But maybe by then the times were already a-changin' -- at any rate, Coutts lost to the New Democratic candidate, Dan Heap, by 214 votes.

In 1984 -- with John Turner at the head of the Liberal Party, Trudeau out of the picture and Brian Mulroney's so-called Progressive Conservatives on the march -- he was taking one more kick at the electoral can in Spadina.

Now, in truth, being a Knee-Dipper and all, I had no intention of voting for Coutts and viewed his role in the former Prime Minister's Office with a certain amount of healthy oppositional skepticism.

But I just can't say no to door-knocking politician of any stripe, or for that matter a door-knocking Jehovah's Witness, because I know they're usually doing what they do out of sincere belief in something, and because I know it's not an easy row to hoe.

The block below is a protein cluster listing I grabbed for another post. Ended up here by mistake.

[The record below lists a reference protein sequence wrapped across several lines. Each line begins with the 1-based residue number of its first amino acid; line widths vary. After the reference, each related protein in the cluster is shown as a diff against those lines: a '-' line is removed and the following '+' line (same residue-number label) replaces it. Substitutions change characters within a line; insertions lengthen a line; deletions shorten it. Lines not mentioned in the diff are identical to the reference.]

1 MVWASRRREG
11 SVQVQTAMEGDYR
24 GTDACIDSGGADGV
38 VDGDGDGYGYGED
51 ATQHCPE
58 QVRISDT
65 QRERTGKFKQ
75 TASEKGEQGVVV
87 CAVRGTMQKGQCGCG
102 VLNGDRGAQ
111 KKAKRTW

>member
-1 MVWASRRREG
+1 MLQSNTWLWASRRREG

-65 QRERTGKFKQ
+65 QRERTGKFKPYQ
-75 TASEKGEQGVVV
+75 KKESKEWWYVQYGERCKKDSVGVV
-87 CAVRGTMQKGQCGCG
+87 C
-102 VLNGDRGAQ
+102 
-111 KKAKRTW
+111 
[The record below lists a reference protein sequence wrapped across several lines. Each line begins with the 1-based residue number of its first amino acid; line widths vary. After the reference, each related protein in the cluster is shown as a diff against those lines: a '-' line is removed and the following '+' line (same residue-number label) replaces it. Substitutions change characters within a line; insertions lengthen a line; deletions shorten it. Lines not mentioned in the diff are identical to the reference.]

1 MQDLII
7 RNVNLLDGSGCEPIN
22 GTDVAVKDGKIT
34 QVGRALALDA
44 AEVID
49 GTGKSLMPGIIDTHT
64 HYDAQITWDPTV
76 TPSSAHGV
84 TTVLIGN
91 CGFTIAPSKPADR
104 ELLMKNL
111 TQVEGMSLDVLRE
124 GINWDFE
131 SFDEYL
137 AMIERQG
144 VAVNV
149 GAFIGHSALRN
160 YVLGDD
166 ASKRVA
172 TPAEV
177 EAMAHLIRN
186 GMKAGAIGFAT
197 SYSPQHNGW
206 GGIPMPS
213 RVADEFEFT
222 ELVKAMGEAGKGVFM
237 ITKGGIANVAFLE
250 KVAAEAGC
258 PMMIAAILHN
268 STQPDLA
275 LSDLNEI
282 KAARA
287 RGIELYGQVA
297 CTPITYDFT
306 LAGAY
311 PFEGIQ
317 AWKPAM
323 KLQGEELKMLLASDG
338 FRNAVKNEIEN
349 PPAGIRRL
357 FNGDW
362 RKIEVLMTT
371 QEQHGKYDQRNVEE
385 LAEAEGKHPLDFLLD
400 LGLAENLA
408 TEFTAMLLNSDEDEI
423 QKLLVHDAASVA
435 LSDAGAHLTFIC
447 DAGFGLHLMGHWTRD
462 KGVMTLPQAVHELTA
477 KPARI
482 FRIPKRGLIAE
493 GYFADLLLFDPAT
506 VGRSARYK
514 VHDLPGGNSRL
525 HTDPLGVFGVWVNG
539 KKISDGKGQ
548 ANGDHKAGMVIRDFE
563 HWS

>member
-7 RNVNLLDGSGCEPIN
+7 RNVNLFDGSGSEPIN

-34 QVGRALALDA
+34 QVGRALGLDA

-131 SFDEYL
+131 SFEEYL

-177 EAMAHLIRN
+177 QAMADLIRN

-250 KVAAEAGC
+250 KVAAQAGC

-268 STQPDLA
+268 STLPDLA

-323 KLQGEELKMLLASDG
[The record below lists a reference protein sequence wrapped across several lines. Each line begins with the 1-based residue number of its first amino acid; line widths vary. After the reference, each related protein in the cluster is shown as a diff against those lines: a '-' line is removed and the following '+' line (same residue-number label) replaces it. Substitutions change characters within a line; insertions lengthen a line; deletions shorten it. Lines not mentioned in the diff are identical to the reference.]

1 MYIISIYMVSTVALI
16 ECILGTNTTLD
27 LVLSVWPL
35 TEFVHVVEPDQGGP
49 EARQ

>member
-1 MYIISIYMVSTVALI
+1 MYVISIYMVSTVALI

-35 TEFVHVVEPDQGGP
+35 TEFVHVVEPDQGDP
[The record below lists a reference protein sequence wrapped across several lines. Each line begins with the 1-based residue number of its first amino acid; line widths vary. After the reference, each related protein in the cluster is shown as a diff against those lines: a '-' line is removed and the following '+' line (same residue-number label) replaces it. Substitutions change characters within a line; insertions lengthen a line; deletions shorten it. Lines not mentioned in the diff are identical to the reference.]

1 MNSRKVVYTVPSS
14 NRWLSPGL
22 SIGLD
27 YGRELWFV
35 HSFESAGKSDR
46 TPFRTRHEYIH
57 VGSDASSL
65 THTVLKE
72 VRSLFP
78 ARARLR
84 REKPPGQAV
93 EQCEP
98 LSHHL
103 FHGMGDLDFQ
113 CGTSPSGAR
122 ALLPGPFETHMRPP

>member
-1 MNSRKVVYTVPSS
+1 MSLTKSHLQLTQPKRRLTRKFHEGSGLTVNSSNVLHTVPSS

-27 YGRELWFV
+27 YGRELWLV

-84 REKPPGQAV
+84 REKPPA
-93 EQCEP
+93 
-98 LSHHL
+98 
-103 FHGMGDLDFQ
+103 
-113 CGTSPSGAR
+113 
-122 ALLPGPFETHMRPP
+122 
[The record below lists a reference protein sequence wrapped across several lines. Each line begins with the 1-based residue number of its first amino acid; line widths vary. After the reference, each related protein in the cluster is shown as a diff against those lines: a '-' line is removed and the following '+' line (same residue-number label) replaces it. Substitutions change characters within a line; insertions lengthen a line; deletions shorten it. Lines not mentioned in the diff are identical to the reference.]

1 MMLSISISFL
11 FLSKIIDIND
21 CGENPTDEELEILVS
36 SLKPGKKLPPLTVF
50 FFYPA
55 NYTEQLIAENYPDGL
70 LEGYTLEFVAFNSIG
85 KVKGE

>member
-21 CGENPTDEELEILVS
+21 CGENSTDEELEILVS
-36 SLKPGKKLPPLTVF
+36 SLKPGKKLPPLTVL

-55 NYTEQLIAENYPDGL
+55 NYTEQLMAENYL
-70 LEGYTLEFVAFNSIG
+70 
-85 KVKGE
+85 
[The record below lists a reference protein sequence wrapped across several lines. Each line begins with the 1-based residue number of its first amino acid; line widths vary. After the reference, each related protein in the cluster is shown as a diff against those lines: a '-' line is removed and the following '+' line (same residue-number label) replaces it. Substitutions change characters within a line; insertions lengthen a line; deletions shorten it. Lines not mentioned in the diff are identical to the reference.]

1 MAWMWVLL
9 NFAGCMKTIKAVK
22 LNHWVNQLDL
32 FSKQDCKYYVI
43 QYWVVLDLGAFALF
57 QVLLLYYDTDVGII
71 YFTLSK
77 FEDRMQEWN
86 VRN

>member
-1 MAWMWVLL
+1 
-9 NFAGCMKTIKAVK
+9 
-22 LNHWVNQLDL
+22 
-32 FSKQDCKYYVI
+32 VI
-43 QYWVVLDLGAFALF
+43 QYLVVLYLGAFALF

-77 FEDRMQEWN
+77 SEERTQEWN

So the first words out of my mouth were, "I know you! You're Jim Coutts!" -- to which Coutts responded with the honest confession that most people in Spadina didn't recognize him or know who he was, and with, I think, an inkling about the way his second Spadina campaign might be going.

He was canvassing the neighbourhood alone that evening, unassisted by a watch-tapping assistant (a role he would surely have played at times for Trudeau, to whom he was principal secretary, a post important enough to make some people say he had been the second most powerful person in the country) to move him along when the traditional 30 seconds on the doorstep had expired.

I said: "You’re from Nanton, right?"

And he said, absolutely delighted: "Yes! How did you know that?"

And I said: "Well, my uncle ran the hardware store in Nanton for years. I know all about Nanton."

And he said: "Fred Garratt?"

And I said, as absolutely delighted as he had been: "Right!"